Peterson told CNBC: “While happy to have the whole situation sorted, I still feel that the response time was inadequate. It took days before Tesla had any kind of response, and they were holding our significant funds the whole time. And it took them five minutes to take those funds from our account.”

Another Tesla customer, Terry Oelschlaeger, told Insider he was also double-charged for a Tesla Model Y costing $53,993.70 on March 25. He shared his bank statement with Insider, showing a duplicate charge for a new car.

Oelschlaeger said he phoned the company three times to complain and drove to a Tesla service center in California, where an employee told him the error had impacted “many” buyers.

The company told him the refund would arrive in his bank account in one to three business days. He eventually received a payment in full from Tesla on March 31.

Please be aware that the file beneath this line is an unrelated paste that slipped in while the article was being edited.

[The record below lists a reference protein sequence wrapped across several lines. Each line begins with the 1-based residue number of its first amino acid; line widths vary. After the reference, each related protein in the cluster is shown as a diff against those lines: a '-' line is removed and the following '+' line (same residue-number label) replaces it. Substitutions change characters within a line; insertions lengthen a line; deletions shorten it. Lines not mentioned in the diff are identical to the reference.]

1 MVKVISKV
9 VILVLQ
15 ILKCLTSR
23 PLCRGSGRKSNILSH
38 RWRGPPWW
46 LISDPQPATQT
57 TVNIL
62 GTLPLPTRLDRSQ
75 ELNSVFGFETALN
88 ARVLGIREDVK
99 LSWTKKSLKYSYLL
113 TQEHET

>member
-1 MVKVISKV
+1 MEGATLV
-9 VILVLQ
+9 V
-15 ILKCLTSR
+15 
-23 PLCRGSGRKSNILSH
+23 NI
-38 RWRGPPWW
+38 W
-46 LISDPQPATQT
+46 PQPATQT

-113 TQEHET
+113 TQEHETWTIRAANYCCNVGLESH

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Tesla has restarted Model 3 production in California after a 2-day shutdown due to a parts shortage, Elon Musk said

Tesla Fremont factory
Tesla’s Fremont, California factory.

  • Tesla restarted production at its Fremont, California factory on Wednesday, CEO Elon Musk said.
  • The factory stopped production for two days because of parts shortages, Musk said.
  • Tesla said last month that production could be impacted by the global semiconductor shortage.
  • Visit the Business section of Insider for more stories.

Tesla restarted production at its Fremont, California factory on Wednesday after a two-day hiatus caused by parts shortages, CEO Elon Musk said Thursday.

“Fremont shut down for two days (parts shortages) & restarted yesterday,” he tweeted, without elaborating.

Tesla said last month that it might face a temporary impact from a global semiconductor shortage.

Several automakers, including General Motors, Volkswagen, and Ford, are hit by the shortage of chips, forcing them to scale down production.

President Biden signed an executive order on Wednesday ordering a review into various US supply chains, including semiconductors.

Musk’s announcement on Twitter followed a report by Bloomberg that workers on a Model 3 production line in Fremont were told their line would be down from February 22 until March 7.